Map Searches

Land Registry Map Search

The use of a built-in land registry map to seek out and identify property that does not have a postal address is one of those recent innovations that we all managed without until a few years ago, but is now an absolute must for anyone seeking to purchase land. Most of the thanks for this lie with Google, who developed it and allowed others to freely use it. Many businesses, including ourselves, have now incorporated mapping technology into their web pages.

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Who Owns the Land Adjoining Mine?

The general way to obtain a copy of the Title Register is to apply online for a Title Register search. To do so, however, you will need either the Title Number of the land, or else a postal address. Land upon which there is no dwelling, shop or office will not have a postal address, and most people will not know the Title Number.

You can obtain a copy of the Title Register, however, by applying for a Map Search. Where an application is made to ourselves, the application form itself contains two types of Map Search, the first being a standard Google based map where you would zoom into the land in question and drop a pin onto it. The map identifies the coordinates of the map pin and adds them to the application form.

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Who Owns a Private Road?

Private Roads (Unadopted Roads)

Private roads have not been adopted by the local authority and are not maintainable by them, but by the respective frontagers. A frontager is the term given to the owners of a property immediately facing a road and who are usually responsible for maintenance of that part they front onto.


Public Roads (Adopted Roads)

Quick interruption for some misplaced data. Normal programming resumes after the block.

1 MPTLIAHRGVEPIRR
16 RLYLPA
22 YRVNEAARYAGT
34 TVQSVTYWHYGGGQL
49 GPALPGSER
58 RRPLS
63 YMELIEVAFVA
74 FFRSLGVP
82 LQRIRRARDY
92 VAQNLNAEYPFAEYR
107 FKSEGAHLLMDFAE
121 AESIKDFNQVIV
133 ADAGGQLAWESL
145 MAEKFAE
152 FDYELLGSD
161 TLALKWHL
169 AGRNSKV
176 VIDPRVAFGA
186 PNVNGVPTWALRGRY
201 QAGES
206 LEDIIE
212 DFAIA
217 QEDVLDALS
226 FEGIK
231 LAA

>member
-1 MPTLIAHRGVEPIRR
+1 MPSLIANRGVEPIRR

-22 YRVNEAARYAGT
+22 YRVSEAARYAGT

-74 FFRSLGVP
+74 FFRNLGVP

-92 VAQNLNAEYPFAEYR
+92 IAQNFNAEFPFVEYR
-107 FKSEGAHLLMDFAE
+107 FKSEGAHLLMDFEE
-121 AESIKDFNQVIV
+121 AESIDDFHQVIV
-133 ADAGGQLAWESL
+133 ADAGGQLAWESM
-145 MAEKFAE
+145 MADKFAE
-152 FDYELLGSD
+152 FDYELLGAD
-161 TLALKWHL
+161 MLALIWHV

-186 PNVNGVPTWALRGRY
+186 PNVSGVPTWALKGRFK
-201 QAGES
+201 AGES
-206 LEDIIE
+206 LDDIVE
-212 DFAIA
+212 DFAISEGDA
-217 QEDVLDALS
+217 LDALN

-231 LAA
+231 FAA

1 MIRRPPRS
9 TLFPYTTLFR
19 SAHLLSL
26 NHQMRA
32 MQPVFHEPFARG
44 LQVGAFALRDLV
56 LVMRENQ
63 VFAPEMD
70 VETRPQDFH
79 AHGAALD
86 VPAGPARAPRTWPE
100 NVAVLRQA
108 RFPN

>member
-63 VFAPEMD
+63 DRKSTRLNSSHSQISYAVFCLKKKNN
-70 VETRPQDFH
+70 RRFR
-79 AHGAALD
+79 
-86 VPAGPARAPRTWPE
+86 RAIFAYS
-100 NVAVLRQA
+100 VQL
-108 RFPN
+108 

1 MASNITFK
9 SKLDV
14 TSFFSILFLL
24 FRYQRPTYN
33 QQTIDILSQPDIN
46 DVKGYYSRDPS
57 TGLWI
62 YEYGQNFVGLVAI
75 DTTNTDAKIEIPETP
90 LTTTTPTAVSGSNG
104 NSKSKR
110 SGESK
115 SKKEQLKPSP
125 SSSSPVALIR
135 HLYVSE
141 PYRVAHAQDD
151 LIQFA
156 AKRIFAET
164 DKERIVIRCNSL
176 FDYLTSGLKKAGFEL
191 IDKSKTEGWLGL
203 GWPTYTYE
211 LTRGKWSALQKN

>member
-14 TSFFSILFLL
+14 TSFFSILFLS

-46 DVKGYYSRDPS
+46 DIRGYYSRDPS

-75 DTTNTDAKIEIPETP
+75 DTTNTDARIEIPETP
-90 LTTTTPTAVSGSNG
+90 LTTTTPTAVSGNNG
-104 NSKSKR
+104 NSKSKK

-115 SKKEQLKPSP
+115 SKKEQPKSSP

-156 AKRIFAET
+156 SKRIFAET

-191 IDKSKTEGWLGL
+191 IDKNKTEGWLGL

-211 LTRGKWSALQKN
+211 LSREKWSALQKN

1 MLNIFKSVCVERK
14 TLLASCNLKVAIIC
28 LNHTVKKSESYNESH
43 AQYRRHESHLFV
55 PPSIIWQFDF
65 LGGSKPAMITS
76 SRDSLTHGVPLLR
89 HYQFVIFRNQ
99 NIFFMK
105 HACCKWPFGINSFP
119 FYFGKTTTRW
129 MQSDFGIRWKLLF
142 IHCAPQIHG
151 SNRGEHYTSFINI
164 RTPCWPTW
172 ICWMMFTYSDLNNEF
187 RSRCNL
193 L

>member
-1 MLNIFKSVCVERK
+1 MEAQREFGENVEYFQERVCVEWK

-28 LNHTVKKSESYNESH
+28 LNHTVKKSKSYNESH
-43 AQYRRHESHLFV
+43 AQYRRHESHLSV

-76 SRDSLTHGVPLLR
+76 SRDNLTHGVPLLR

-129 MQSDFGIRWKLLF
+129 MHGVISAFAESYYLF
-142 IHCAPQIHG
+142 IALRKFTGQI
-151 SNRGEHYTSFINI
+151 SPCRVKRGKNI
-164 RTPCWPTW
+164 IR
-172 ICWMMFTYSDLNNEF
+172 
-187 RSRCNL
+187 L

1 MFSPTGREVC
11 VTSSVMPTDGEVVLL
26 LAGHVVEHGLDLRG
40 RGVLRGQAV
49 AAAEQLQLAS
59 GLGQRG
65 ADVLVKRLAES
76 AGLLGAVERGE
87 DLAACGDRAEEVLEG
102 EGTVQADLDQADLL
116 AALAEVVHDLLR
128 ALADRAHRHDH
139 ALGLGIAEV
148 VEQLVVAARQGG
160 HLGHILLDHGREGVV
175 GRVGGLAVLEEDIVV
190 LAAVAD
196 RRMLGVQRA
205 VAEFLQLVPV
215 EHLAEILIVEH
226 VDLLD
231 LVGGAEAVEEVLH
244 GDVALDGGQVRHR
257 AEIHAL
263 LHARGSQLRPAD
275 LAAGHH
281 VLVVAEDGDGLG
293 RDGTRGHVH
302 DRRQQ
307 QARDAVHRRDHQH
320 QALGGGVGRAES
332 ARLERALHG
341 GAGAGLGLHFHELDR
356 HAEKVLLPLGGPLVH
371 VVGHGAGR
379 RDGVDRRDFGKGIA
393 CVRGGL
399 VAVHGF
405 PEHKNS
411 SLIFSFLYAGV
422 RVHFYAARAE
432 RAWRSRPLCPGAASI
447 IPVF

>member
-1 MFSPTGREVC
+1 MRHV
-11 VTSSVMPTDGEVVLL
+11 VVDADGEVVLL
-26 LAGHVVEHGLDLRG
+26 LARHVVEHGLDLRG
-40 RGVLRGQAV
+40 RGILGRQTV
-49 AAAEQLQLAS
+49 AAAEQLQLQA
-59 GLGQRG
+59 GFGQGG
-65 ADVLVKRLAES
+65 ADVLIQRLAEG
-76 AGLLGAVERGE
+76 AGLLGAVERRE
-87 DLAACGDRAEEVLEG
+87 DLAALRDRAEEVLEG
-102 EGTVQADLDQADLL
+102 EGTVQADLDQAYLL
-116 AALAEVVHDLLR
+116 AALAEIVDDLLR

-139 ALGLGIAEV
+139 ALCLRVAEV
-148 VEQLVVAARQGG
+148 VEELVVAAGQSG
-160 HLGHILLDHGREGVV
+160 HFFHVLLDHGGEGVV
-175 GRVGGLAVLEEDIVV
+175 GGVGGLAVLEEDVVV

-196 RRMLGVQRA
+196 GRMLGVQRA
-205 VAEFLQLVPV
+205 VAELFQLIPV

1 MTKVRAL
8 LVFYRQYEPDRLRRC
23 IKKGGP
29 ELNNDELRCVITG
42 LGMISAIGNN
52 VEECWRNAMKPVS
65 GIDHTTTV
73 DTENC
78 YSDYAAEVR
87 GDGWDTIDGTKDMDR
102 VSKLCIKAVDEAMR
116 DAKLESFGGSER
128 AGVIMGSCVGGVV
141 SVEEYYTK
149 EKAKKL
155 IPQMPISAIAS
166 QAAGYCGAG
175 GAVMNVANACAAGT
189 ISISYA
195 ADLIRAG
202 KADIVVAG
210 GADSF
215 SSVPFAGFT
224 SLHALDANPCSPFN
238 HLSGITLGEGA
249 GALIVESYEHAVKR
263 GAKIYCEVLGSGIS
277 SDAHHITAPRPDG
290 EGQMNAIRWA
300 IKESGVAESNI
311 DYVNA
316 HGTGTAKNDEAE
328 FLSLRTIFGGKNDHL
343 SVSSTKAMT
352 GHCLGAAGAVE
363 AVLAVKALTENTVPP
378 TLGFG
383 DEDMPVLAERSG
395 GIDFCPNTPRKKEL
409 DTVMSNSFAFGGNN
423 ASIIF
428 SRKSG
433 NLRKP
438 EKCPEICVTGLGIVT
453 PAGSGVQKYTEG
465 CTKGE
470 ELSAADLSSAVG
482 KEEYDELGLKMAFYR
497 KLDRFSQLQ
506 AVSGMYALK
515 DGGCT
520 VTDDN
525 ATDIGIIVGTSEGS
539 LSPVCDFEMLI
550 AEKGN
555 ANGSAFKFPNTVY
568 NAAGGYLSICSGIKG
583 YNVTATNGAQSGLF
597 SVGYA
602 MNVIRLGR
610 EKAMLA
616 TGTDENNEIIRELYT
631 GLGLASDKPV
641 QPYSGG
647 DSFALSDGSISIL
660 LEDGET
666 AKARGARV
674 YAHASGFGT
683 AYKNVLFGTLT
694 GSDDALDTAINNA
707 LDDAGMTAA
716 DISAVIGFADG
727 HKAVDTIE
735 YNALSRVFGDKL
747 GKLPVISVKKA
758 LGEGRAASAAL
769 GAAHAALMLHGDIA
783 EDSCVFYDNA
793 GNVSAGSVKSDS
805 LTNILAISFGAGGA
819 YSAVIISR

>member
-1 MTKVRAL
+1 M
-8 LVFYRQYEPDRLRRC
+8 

When a private road is adopted by the local authority it then becomes maintainable by that local authority and not the frontagers. Adoption of roads is governed by Part XI of the Highways Act 1980. In most cases, roads are adopted and therefore there is a public right of way over them; thus, their upkeep is funded by the local authority at the public expense.

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Common Land Search

All land in England and Wales is owned by a person or organisation and this holds true, also, for common land, despite the general belief that Common Land is owned by the citizens of the country at large. The important aspect of Common Land relates not so much to ownership, but to those who have rights over the Common Land, and the nature of those rights.

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How to Find Out Who Owns Land

Identification of a property, when applying for a Land Registry search, is generally carried out in one of two ways:

  • By Postal Address
  • By Title Number (where this is known)

The majority of people do not know the Title Number, and instead use the postal address.

There are a number of ways to identify a property not having a postal address, but some of these methods have been over-taken by more modern and efficient means.

Older methods involved obtaining a large scale OS map, which usually required a trip to a specialist commercial stationer or map vendor, and attaching this to an application form.

The most efficient way, today, is to use an online mapping utility such as that provided by Google. Although you could print off the map, mark the land you are interested in, and then send it to the Land Registry with an application form, there is now a far more efficient way of doing this.

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